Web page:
This d value is associated with a U3 value of 90.3%. This means that the average student receiving instruction tailored to their learning styles scored higher on retention tests than 90.3% of students receiving no instruction.

When the effect sizes of 10 studies included in this review were combined according to the random effect model, the common effect size was computed as (d) 1.763 with 0.241 standard error and 95% confidence intervals of 1.763 and 0.817. This common effect size is large according to the Cohen’s (1988) classification.

This d value is associated with a U3 value of 90.3%. This means that the average student receiving instruction tailored to their learning styles scored higher on retention tests than 90.3% of students receiving no instruction.     

In these meta-analytic review, it was found that when student received an instruction tailored to their learning style, their attitude (d = 1.113) toward courses improved and their learning was more permanent (d=1.290).

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Comparison of Effect Sizes to Hattie’s Barometer of Influence.

When comparing this to Hattie’s Barometer of Influence,  it is clear that this meta-analysis shows a very positive impact for learning style interventions and the 4MAT Model of Instruction in particular. The Chart above displays the impact of 4MAT on the Hattie Scale and places it near the top of the Desired Effects for an Educational Intervention. 

According to these results, it can be said that the learning environment designed based on learning styles has a large effect on students’ attitude toward course and learning retention.

About Teaching Book Excerpt on Intuition

About Teaching Excerpt on Intuitive Approaches to Teaching

Antonio Damasio, Professor of Neurology at the University of Iowa, speaks of consciousness as feeling moments when we form images of something new in our minds and know wordlessly it has changed us. Nel Noddings speaks of intuition as a way of knowing, a process of creating pictures in our minds to come to understanding—a process that needs to permeate the entire learning act—from perceiving to conceiving to acting to integrating. Domasio’s perspective is that of a neurologist, Noddings’ is that of an educator with an abiding passion for enhancing the place of intuition as an essential educational concept. They both describe how we come to know.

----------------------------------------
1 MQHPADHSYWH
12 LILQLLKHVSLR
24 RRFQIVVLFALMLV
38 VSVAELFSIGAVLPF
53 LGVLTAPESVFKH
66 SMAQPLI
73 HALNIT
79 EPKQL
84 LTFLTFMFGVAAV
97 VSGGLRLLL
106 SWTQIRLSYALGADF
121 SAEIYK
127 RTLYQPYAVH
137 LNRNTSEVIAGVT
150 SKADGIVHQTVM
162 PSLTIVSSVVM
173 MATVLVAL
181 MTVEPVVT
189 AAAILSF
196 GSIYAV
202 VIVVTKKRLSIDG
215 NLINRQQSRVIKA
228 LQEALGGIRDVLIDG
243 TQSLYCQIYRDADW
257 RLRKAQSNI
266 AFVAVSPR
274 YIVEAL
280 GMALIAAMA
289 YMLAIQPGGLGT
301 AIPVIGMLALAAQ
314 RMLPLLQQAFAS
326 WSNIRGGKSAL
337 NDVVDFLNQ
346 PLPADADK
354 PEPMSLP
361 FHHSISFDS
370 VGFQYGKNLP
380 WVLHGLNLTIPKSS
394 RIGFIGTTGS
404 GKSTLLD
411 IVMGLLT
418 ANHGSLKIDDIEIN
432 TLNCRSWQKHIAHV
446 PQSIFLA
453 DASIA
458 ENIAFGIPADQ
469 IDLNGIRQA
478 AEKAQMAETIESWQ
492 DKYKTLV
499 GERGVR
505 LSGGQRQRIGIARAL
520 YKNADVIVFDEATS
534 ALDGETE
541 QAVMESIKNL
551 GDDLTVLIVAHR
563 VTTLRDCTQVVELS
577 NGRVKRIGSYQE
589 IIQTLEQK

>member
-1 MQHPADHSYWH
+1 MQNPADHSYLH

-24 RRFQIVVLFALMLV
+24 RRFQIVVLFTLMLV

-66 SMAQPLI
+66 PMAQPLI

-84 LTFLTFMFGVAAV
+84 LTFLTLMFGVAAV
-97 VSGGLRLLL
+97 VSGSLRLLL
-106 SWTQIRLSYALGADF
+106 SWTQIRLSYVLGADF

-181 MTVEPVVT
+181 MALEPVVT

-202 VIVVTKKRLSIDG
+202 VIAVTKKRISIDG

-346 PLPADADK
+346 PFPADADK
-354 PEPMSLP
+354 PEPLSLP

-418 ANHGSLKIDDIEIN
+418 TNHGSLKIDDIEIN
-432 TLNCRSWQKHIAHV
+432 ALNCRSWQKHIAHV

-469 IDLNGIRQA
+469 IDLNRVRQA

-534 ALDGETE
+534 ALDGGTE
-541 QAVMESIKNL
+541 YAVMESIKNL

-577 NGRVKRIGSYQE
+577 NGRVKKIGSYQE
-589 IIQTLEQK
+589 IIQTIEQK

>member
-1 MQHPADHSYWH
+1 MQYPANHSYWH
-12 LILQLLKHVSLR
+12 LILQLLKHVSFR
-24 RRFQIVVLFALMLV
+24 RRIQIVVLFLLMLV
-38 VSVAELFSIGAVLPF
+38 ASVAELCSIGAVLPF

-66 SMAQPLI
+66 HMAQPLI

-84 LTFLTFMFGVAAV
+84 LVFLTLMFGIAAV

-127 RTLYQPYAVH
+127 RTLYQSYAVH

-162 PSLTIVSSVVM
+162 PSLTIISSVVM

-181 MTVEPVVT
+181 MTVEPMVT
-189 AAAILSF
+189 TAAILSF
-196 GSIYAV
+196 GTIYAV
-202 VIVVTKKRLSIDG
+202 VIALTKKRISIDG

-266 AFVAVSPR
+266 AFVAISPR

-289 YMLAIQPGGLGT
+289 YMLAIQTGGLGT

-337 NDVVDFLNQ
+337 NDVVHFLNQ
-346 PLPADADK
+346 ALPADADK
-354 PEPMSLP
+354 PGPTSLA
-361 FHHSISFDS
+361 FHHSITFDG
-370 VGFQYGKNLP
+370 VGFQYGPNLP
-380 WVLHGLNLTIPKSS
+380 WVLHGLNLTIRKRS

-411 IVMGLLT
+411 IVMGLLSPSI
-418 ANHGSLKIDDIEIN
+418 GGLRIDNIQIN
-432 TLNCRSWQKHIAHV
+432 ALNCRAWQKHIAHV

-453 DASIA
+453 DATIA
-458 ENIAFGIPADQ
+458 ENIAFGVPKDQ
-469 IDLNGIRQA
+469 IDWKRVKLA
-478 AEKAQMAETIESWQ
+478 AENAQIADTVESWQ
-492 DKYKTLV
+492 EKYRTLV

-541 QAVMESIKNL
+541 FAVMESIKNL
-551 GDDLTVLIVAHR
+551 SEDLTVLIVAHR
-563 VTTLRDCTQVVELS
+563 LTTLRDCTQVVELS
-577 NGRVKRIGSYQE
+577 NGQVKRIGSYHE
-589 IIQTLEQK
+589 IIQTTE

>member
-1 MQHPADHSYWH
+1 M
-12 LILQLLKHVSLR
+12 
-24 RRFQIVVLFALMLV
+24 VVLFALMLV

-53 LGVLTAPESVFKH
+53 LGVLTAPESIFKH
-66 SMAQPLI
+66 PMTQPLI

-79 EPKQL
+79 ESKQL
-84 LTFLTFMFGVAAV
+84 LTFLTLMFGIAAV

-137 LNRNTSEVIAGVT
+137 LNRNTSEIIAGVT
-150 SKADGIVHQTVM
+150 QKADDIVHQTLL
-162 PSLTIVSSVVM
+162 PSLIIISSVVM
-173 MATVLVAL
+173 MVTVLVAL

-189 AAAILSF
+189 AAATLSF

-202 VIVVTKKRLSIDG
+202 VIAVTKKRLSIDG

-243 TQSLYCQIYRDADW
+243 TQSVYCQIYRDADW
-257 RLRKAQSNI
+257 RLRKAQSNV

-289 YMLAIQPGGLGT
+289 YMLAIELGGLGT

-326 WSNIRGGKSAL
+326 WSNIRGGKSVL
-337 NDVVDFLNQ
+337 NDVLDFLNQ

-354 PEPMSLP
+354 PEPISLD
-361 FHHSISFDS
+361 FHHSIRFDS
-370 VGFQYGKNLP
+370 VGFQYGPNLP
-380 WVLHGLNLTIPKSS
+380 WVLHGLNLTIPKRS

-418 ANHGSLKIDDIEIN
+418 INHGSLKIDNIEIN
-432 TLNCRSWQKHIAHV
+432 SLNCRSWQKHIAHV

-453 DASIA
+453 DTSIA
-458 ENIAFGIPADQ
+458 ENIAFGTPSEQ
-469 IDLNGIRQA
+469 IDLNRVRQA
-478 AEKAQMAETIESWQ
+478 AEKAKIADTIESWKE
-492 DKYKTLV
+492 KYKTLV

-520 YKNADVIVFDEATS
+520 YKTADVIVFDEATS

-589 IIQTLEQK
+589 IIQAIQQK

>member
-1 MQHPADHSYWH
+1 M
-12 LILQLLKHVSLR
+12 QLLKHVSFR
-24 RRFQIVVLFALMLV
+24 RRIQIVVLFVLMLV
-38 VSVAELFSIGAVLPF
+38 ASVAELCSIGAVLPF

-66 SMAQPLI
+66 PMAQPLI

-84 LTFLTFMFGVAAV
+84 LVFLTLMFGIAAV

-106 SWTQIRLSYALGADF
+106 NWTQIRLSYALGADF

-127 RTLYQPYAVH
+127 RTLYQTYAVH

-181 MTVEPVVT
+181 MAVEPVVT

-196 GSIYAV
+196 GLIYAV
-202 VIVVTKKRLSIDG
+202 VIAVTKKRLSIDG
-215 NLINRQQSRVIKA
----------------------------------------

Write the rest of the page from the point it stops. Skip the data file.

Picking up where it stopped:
Intueri: to look upon, to see within, to contemplate.

The act or faculty of knowing directly, without the use of rational processes.

• Intuition is deep knowing.

• It is the voice of our insight interacting with the world.

• It is tight, intense focus.

• Immediate and direct, an unconscious source of knowledge.

• It provides the foundation for experience.

• Educators, by and large, have left it out of the teaching enterprise.

IntuitionGraphicIn order to motivate students to attend to learning, we must make them come alive. We need to appeal to their senses, connect to their lives, involve them in wanting to learn the material. We need to engage them, create the clearings deep within that ignite their inner knowing, set up receiving climates so they can move through the learning process with their own motivation.

Truth is within ourselves, it takes no rise

From outward things, whate’er you may believe

…and to know

Rather consists in opening out a way

Whence the imprisoned splendour may escape,

Than in effecting entry for a light

Supposed to be without.

—Robert Browning

It is not enough to use the methods above to encourage the intuitive, without the search for meaning as the ultimate goal. The teacher’s task is to set up the climate, the situation, the parameters, the concrete experiences that will move students to a quest for their own meaning.

We cannot give meaning, it is for our students to create their own meaning. Perhaps in trying to give meaning, we actually destroy the intuitive mode, taking away the very mechanism for creating meaning in our desire to short-circuit the process for our students, an impossible task and a cruel attempt to rob them of their own experience.”9

In our attempts to pull students quickly into the content, we rob them of the chance to call upon their own experience. We need to set up the climate where personal valuing can flourish. As the value of the learning becomes theirs, they will merge the energy of their intuition with their reasoning power. Such synergy results in deep levels of comprehension.

Noddings speaks of the creative tension between subjective certainty and objective uncertainty–when you know something in your heart and mind, yet need to examine the issues and details more closely. You are sure, yet you stay open enough to see the issues from many sides. This is the act of living in the creative tension that Nodding is describing. She extols teachers to keep this tension active and exciting in the minds and hearts of their students.